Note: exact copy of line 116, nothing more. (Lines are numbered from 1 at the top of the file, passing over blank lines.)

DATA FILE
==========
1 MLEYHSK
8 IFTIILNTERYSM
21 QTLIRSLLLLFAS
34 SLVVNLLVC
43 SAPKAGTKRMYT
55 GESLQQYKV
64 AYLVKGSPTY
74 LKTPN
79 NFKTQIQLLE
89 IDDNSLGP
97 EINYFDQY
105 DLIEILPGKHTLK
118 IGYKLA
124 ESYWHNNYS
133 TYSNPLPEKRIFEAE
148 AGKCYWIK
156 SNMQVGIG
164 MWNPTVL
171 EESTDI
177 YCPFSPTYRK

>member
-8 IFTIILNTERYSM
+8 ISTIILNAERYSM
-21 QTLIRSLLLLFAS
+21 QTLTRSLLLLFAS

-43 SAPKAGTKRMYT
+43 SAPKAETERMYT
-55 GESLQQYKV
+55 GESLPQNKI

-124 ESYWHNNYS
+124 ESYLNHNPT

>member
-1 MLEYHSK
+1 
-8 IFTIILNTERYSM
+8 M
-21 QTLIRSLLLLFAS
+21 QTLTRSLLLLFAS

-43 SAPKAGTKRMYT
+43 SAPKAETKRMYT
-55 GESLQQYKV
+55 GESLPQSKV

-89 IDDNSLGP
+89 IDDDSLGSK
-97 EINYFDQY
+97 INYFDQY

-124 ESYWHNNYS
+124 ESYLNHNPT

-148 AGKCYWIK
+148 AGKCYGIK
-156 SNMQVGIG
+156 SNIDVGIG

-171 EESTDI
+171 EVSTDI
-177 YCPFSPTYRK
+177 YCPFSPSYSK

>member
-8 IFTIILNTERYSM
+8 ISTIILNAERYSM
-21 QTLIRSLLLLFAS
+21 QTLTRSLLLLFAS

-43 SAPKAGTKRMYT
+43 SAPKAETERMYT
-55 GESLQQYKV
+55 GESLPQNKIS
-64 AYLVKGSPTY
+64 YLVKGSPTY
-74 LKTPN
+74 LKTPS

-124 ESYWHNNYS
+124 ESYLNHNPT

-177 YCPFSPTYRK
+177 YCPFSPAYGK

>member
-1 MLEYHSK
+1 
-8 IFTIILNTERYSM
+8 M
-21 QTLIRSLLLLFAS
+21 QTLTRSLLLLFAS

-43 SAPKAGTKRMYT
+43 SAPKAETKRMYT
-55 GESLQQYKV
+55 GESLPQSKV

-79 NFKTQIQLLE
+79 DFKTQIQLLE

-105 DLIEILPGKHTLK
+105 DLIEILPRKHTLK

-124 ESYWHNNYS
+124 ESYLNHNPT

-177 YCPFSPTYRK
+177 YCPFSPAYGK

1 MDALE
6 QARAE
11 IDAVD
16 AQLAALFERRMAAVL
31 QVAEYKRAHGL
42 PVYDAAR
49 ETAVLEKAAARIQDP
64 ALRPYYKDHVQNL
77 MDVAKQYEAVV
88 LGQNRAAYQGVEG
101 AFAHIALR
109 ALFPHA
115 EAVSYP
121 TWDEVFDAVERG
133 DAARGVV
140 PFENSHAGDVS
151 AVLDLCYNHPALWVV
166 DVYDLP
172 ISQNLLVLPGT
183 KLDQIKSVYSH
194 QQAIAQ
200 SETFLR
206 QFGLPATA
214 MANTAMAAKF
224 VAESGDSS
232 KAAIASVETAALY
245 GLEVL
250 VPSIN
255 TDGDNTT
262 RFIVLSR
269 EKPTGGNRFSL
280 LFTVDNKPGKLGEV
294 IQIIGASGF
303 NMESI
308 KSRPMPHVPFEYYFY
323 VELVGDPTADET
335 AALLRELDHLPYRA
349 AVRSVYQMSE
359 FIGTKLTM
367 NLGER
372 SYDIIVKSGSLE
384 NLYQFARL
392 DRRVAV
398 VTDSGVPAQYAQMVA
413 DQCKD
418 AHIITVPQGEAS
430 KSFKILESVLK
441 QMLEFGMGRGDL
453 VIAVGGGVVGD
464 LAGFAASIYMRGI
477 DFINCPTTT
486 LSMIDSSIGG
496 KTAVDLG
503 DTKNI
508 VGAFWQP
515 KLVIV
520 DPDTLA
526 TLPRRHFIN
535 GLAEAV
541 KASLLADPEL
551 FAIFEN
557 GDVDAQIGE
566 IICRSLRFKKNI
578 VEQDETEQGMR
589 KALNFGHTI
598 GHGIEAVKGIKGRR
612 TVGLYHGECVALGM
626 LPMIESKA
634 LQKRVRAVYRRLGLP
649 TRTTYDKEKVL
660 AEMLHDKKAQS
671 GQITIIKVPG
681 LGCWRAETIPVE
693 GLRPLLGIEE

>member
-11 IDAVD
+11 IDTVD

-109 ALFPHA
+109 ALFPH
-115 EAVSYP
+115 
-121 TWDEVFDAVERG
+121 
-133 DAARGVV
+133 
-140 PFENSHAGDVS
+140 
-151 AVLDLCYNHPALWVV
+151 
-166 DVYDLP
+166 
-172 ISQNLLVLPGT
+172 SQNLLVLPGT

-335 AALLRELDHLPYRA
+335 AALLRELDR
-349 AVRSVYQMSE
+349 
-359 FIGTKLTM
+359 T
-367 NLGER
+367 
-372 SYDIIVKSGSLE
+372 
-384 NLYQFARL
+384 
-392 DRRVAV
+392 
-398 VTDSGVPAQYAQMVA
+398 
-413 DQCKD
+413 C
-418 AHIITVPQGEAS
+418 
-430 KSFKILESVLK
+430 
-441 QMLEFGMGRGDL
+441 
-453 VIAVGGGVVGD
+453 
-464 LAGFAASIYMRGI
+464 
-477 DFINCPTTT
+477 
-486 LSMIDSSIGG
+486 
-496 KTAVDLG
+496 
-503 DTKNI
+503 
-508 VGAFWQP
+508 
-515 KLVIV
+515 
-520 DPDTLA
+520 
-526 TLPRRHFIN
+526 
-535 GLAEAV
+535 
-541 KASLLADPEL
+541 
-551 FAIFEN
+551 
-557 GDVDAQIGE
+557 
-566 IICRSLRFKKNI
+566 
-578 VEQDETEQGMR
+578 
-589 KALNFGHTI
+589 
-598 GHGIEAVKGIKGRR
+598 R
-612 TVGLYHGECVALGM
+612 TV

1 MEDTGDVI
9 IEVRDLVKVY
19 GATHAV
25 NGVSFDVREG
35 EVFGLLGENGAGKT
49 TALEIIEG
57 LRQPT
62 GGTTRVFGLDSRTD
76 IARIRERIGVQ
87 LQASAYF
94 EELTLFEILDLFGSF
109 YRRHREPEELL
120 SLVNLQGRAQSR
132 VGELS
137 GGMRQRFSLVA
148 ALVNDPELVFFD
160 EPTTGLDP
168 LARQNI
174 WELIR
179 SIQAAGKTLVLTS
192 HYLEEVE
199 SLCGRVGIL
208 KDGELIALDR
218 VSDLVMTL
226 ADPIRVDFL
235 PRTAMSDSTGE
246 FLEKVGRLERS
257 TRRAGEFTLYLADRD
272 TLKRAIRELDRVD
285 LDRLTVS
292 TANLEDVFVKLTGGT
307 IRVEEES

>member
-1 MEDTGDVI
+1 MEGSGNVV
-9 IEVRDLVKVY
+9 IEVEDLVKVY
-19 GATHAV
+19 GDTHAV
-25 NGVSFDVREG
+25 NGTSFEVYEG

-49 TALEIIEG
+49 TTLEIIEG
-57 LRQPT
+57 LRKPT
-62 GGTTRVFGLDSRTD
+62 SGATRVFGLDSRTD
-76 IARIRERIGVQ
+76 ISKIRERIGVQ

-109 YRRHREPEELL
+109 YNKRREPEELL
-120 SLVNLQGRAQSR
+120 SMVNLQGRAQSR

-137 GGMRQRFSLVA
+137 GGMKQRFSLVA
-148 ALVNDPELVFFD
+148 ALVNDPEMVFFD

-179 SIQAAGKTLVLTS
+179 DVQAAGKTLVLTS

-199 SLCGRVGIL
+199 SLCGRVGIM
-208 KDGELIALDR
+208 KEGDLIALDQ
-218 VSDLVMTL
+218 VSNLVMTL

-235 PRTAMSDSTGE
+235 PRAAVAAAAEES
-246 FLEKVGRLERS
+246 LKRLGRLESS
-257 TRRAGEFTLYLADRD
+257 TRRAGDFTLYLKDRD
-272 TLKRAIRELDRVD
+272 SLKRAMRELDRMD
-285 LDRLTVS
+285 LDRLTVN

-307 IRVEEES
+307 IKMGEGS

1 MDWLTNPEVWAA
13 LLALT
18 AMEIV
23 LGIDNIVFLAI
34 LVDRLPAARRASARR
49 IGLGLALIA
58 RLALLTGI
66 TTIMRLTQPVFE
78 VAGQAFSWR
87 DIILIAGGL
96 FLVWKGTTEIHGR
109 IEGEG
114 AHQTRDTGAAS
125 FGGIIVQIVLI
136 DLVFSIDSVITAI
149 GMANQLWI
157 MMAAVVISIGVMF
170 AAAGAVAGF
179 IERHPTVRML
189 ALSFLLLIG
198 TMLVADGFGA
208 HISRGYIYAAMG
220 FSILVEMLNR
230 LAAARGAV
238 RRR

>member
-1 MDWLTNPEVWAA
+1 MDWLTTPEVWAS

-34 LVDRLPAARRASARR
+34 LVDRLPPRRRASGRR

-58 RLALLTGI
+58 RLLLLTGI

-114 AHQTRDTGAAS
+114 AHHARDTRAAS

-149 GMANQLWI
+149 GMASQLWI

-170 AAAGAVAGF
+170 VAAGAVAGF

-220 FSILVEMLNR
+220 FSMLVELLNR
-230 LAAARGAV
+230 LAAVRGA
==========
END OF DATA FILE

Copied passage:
214 MANTAMAAKF